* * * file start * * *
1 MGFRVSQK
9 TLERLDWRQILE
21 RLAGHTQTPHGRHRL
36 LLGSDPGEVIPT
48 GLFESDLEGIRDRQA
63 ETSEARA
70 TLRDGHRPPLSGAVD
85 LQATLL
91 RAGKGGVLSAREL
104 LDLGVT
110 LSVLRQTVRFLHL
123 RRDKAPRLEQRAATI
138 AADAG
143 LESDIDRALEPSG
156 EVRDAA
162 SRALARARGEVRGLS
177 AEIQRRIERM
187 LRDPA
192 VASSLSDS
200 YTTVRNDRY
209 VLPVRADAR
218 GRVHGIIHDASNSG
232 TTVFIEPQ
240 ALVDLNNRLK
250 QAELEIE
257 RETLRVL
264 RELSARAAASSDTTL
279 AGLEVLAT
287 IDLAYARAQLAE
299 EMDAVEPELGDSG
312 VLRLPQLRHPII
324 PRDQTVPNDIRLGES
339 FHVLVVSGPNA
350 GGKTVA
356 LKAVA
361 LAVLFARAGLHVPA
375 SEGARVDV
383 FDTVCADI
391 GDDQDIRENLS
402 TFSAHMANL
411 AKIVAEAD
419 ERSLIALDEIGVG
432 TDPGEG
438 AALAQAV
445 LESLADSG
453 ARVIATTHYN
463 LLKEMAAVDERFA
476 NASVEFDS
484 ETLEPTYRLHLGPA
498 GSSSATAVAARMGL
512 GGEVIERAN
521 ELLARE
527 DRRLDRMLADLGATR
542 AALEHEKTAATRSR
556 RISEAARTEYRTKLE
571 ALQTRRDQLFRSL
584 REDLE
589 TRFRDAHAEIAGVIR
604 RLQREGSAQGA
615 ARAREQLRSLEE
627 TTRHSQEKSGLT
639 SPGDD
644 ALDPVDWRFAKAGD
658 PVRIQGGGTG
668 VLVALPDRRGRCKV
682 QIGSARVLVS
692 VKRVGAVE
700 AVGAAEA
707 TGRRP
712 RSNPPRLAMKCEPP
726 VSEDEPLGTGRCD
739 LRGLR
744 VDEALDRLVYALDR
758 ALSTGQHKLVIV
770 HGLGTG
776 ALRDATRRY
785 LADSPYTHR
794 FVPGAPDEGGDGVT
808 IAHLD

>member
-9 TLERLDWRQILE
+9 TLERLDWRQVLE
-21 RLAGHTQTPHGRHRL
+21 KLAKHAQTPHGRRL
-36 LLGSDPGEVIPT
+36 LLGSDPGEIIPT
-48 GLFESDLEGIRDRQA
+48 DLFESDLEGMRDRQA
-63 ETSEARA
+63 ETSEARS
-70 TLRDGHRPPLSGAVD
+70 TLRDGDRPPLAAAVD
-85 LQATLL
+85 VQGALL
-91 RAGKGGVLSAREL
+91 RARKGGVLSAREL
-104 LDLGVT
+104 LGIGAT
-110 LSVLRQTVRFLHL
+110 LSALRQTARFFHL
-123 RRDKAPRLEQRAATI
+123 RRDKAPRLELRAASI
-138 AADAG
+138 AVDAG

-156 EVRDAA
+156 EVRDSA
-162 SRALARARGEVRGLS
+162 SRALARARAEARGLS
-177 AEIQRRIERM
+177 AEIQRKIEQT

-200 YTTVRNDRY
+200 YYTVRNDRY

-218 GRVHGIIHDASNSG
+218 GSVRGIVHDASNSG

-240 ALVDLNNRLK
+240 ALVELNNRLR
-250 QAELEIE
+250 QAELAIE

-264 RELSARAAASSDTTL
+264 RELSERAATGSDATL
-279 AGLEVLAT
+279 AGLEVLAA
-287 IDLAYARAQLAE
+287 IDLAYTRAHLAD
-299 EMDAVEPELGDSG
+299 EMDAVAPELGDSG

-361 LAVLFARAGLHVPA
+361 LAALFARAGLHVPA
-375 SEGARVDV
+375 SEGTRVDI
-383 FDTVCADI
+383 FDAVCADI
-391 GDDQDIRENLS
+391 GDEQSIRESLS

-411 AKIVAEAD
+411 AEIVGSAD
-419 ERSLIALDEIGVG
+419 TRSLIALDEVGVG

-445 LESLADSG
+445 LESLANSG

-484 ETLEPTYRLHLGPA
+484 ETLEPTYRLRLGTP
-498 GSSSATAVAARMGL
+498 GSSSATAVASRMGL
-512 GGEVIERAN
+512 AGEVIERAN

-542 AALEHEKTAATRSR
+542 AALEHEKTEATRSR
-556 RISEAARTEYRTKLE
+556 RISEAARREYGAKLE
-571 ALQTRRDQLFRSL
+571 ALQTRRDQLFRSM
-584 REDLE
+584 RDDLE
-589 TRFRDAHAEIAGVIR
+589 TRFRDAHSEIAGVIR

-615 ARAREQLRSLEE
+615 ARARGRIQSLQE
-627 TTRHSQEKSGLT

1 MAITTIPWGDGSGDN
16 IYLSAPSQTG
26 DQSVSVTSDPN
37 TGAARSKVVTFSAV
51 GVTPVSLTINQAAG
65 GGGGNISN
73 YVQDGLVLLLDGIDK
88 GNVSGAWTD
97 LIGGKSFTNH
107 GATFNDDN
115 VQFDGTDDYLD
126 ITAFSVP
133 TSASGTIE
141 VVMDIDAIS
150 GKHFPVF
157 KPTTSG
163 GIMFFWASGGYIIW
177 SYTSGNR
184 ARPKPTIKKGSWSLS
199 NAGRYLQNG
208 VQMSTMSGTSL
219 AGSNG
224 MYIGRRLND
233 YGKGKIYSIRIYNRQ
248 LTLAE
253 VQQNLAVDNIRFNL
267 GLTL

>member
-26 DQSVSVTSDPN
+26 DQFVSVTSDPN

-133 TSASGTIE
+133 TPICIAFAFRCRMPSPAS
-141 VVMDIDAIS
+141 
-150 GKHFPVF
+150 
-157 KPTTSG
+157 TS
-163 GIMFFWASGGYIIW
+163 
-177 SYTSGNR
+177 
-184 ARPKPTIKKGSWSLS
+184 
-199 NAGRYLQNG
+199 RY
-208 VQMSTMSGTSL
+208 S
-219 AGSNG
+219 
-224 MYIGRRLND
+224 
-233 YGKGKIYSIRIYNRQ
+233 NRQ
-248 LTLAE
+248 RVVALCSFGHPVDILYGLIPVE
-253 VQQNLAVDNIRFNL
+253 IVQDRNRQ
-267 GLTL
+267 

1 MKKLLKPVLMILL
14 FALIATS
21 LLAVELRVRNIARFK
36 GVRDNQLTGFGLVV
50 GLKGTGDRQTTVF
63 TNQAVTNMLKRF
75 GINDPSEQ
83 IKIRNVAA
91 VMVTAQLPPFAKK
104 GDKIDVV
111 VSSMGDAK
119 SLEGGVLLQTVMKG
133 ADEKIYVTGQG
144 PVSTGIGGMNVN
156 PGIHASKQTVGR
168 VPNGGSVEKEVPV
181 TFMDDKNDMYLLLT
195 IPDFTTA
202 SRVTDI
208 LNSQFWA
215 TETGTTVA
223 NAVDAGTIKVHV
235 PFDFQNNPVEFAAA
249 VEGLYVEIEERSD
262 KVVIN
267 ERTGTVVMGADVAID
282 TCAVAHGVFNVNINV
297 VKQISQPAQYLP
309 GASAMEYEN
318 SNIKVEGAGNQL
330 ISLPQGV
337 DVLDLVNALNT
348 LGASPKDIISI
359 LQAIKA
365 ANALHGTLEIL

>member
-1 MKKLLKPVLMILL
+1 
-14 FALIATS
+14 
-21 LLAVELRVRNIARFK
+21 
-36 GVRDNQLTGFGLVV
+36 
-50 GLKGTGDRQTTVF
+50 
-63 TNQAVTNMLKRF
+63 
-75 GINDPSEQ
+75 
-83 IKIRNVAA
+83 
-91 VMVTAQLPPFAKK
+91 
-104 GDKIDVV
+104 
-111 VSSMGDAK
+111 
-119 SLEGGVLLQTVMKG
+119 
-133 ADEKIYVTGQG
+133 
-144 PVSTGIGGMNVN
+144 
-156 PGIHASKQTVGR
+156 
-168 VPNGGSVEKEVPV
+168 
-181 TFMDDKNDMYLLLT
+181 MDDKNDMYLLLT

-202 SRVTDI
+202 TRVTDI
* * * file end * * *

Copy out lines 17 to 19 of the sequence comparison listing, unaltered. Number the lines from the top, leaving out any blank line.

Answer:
177 AEIQRRIERM
187 LRDPA
192 VASSLSDS